Wednesday, January 23, 2008

McCain: "American Honor."

The Vietnam war is still a razor cut across the American psyche. The end of the month is the fortieth anniversary of the Tet offensive. Bret Stephens argues in the Wall Street Journal that John McCain's resurgence is based on Americans who do not want to repeat the mistakes of forty years ago.

Monday, January 21, 2008

Mark Stricherz Looks to the Day When The Democratic Party Returns to Its Roots

Mark Stricherz attributes the ongoing electoral failures of the Democratic Party to its adoption of abortion and cultural radicalism. In his book, Why the Democrats are Blue: Secular Liberalism and the Decline of the People's Party, he blames the cultural revolution in the Party of Al Smith on the McGovern commission and the resulting party rules aimed at destroying the power of the party bosses. Kathryn Jean Lopez interviews him at National Review Online.

His analysis is spot on. The other neglected aspect of the transformation of American politics into highly partisan, ideological bitterness is campaign finance reform. The McGovern rules required extensive primaries and caucuses in the presidential nominating process. This meant candidates needed lots of money to run. Organization was not enough. Campaign finance reforms forbade very large donations. Large donors were more interested on picking a winner than on ideological purity. They worked well with the bosses. Campaign finance reform shifted fundraising to the collection of large numbers of contributions in the $10 to $250 range. The candidate who could excite large numbers of committed ideologues to cough up $250 ($500 a couple) had the advantage. That combined with the low turnouts characteristic of caucuses and primaries handed the nominating processes over to the most ideologically committed. Hence our polarized politics.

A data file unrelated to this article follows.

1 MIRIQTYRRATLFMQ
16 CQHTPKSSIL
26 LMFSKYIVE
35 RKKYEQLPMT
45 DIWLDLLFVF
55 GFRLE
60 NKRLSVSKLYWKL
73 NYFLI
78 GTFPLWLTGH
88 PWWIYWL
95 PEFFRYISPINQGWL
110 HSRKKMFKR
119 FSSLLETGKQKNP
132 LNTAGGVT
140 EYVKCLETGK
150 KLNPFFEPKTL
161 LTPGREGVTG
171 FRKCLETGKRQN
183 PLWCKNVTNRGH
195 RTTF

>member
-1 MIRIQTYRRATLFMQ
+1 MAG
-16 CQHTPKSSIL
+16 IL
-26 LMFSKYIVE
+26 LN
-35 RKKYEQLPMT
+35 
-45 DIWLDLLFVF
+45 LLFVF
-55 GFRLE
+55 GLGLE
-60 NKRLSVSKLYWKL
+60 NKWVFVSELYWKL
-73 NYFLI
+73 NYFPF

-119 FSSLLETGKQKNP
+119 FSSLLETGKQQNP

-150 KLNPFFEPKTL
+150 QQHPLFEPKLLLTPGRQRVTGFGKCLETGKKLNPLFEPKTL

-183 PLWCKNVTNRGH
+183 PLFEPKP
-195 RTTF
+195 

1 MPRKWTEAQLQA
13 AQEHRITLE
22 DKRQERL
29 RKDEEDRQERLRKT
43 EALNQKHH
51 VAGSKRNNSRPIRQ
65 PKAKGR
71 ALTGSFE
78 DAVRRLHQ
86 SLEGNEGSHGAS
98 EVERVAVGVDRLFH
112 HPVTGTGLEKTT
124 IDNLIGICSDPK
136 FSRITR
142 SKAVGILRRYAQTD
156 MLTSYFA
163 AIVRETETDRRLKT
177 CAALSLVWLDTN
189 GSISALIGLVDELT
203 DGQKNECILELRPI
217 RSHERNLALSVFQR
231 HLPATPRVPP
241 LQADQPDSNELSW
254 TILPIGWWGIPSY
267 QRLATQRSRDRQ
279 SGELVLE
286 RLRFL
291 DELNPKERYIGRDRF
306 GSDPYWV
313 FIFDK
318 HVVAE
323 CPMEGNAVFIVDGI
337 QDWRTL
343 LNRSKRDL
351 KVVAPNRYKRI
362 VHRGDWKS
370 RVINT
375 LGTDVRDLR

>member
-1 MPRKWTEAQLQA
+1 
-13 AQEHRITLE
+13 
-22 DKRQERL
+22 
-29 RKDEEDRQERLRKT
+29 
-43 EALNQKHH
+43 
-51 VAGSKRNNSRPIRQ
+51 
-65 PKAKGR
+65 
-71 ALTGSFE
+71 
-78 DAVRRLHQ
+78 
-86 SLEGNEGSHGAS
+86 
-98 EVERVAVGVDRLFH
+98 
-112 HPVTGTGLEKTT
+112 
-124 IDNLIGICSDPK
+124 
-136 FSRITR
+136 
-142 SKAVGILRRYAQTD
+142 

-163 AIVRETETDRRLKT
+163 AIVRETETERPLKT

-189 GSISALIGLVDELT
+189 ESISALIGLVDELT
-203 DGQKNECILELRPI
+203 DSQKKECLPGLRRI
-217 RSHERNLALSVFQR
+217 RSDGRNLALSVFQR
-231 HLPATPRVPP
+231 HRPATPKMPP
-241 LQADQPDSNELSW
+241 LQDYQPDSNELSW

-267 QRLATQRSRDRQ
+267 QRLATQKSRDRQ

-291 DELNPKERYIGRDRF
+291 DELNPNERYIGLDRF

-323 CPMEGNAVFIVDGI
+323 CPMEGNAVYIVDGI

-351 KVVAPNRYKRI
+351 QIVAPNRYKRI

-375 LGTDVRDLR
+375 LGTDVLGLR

Bring back the bosses!

Mark's Blog is called In Front of Your Nose: A Catholic & Populist Review of Politics & Culture. The tittle is an allusion to George Orwell's essay.

Sex @ "Seventeen" Are pregnancies accidental?

Kathyrn Jean Lopez has some interesting things to say: "Seventeen magazine is a great gift to the youth of our nation. Before the magazine’s February issue, our nation’s adolescent girls were in danger of 'accidentally' falling into pregnancy, or so the magazine’s cover implies: 'Shocking Ways You Could Get PREGNANT By Accident.'

Last time I checked, pregnancy results from an activity that requires some effort, some decision-making. Seventeen’s editors, however, don’t seem to live in my reality. [Read on]"

Wednesday, January 09, 2008